Last week saw the Stag’s Head play host to a variety of local ales and world bottled beers, with the promise that the most popular of each would become a Stag’s Head regular. I dutifully popped in to check out what was going on.
The crowd on the first night, Tuesday 22nd, was slightly larger than the usual midweek Stag’s crowd, swelled by the presence of several societies, notably Rocksoc who were making the most of the selection of beer on offer. I met up with a group of people also there to try the beer, we ordered pints and got down to the serious conversation.
My first beer of the evening was an Elderado, from the Bowman brewery. It turned out to be a fairly light ale with a delicate floral flavour but a pleasant bitterness to it as well. At a not too strong, being 3.5%, I could certainly imagine enjoying one of these with a good pub lunch. A great beer but maybe not ideal for the Stag’s Head.
As we drank and played darts, people were discussing the selection of beers available. It was generally agreed that while the ales were a reasonable cross-section of what the local area had to offer, the bottled beers were nothing special at all. Someone remarked that anything you can pick up at Tesco has no place at a beer festival. Particularly disappointing was the presence of Brahma, not a bad lager by any means but despite its Brazilian origins it is brewed in the UK for sale here and is produced by the largest brewing company in the world.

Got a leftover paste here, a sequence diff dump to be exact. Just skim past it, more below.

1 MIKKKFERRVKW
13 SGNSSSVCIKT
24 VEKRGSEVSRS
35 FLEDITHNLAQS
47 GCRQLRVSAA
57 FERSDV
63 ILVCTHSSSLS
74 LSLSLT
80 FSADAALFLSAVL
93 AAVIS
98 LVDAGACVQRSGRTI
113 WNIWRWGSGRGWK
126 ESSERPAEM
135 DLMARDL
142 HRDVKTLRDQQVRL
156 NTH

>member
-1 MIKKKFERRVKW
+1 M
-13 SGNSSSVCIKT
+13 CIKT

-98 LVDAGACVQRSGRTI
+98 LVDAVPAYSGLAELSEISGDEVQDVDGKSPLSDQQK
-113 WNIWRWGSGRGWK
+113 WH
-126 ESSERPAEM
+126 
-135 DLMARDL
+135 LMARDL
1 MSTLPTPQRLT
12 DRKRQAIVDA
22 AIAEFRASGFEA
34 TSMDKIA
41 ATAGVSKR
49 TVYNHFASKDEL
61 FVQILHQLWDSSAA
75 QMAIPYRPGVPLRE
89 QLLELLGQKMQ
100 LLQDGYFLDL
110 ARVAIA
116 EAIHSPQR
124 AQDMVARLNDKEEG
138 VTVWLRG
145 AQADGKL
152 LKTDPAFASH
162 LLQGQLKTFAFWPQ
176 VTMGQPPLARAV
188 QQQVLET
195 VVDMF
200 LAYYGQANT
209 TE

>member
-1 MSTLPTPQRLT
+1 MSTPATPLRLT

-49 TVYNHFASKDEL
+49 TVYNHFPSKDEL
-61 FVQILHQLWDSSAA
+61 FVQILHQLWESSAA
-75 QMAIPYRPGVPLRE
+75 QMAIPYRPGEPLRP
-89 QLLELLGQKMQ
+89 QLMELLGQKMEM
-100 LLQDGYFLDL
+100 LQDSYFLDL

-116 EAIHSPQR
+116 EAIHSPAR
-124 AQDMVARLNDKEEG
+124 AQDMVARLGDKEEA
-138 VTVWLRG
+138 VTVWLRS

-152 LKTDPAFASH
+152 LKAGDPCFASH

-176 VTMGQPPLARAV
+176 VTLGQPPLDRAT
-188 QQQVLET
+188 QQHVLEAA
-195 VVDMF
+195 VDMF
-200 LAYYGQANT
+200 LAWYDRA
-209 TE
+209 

The atmosphere in the Stag’s head was compared to other local beer festivals, particularly the South Western Arms autumn beer festival which had just taken place. Consensus was that the South Western took the honours here, with the sheer quantity of beer lovers they get through the door, and the fact that the Manchester United game was showing in the Stag’s Head, distracting most people from conversation. The Stag’s Head lost out in other regards too, the South Western Arms typically offer thirty or more different ales whereas the Stag’s could only manage thirteen.
I polled other drinkers about what they had chosen: Joe Spencer said Moondance was drinkable, but not one to savour, maybe a good beer for a serious drinking session. He added afterwards that it was a bit bland and watery to start an evening with. Matt Couldrey was enjoying an Old Cooperage, telling anyone who would listen “I am happy with this.” Carmine Wainman was disappointed with his drink, but told me “it’s not so much that the beer is bad but that it was poured badly.”
I myself was by this time trying Alton’s Pride which was very refreshing. It tasted of citrus and was crisp but the aftertaste was very bitter – a cleaner finish would have been better. It only served to reinforce how much I had enjoyed the Elderado.
All in all, the winter beer festival was an enjoyable experience and made a pleasant change from the regular beer choices in the Stag’s Head. Hardcore ale fans would possibly turn their noses up at some of the choices but for the more casual beer drinker there was something for everyone.